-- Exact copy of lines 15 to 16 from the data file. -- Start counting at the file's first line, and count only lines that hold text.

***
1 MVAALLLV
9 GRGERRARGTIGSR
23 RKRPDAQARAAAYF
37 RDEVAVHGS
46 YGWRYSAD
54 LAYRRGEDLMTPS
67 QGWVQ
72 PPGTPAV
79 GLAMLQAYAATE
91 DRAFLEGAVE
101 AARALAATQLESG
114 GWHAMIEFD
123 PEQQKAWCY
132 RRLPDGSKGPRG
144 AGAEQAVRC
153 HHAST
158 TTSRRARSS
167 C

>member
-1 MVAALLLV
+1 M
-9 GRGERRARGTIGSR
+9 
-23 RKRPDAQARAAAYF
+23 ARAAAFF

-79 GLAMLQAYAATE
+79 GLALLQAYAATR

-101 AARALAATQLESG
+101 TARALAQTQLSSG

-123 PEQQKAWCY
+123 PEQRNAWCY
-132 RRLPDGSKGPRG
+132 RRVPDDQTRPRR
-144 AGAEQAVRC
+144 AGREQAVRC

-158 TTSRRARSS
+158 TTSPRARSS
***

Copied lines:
144 AGAEQAVRC
153 HHAST